After learning of the Grand Jury decision not to indict Darren Wilson for the murder of Michael Brown on August 9 this year in Ferguson, MO, I struggled with deciding how to teach the following day. I decided to write a statement to read—or at least interpolate—for fear that I may not be able to “stick to” the point. I decided to share that statement here:
This feels like one of the hardest days I’ve ever had to walk into a classroom and teach.
Over the past few months, I’ve found myself reminding my comrades—here and across the globe—that we are enough, that what we’re doing to eradicate oppression is enough. I’ve been given the same advice.
I’ve always had—and always will have—a problem with politics that are entirely reactionary, especially since my comrades and I are committed to valuing life 365 days a year, not just when that decision is made by MSNBC or even NPR. Since, Monday, November 17, Aishah Shahidah Simmons, my comrade at The Feminist Wire, and I have been co-curating and co-editing a forum honoring the life, work, and legacy of Toni Cade Bambara. And one of my favorite quotes of hers is, “Not all speed is movement!” I appreciate it so much that I used it in the title of the essay I wrote to introduce the forum, which will run until we take a TFW break for the month of December. In my introduction, I also quote Steven G. Fullwood, who writes, “When Black people witness or experience an injustice so profoundly perverse, so vile and painful, before acting we need sustenance, we need perspective and we need to figure out how to change shit.”
Last night, Aishah and I published a brief response to the Grand Jury decision not to indict Darren Wilson murder of Michael Brown in Ferguson, MO this past August. In that essay, we write, Toni Cade Bambara “was very clear that we should resist being manipulated by the manipulation that is often disguised as news and/or entertainment.” For that reason, we remind our readers that Toni, “at least for us, has been and always will be the truth, the light, and the way. We are explicitly clear that our commitment to honoring her is just what we need now and every other heinous time when Black life is met with treachery and murder.”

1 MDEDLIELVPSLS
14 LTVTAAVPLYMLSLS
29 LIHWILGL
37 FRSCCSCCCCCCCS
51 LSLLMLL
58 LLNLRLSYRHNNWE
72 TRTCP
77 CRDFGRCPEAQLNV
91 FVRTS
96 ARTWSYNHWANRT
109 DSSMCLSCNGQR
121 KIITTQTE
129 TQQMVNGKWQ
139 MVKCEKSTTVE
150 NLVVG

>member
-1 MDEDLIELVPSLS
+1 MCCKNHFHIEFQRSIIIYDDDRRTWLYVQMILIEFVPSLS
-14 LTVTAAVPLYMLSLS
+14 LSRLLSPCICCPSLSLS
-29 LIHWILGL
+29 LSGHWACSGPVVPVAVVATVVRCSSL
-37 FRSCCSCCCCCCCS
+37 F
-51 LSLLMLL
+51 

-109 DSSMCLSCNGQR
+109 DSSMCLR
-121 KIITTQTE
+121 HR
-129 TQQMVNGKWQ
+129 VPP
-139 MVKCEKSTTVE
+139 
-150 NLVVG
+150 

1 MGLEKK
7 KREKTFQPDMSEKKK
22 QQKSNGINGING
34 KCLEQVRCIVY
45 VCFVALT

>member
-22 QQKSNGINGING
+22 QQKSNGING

Still, I’ve been wracking my brain since the decision was announced, trying to figure out what to do today, trying to think about what would be best for you and for me. Of course, the original plan was to play a fun and humorous game of Critical Media Studies Jeopardy. To be honest, that may still happen—it depends on what we all think and feel after I finish reading this statement.
But, if I’m being honest, part of me feels extremely guilty for even thinking about having fun and making jokes today. The other part of me feels extremely guilty for even thinking about not doing that which is true to me and my pedagogy, especially since state-sanctioned violence against the most marginalized communities in our country and throughout the world is always a “topic of discussion” in all of my classes, including this one, and it always has been and always will be—long after the rest of the world has forgotten about Mike Brown in the same way that we’ve forgotten about so many already.
Tamir Rice was 12. My son is 10. Aiyana Stanley-Jones was 7. My daughter is 8. And when we were talking about the Grand Jury verdict last night, they were distraught, confused, and angry. In my daughter’s words, they were “outraged.” She said she’s “scared of Americans.”
But you know what? My husband and I loved on them, played with them—even as I was posting rapidly on social media, reminding folks that our Civil Rights Movement “heroes” were shot, sprayed with water hoses, and bitten by police dogs because of their commitment to eradicating injustice. We laughed with them, sang with them—even as I was posting pictures of white folks vandalizing property in response to the firing of Joe Paterno at Penn State and the Pumpkin Festival this fall. Throughout all of that, we still had to maintain our responsibility as parents even as we could not and would not ignore what was happening in Ferguson or anywhere else in the world. And I feel that same sense of responsibility today, as your teacher.
Author’s Note: As I was reading the statement, I decided—with the support of my students—to have some fun and play Jeopardy. I think they learned a lot, and so I’ve done my job. Additionally, after shedding numerous tears while listening to Tupac’s “My Block” (Russell Simmons Presents The Show: The Soundtrack, 1995), I was able to stand with my students who organized a protest of the Grand Jury decision earlier that afternoon. I was, and still am, so proud and honored to stand by their side.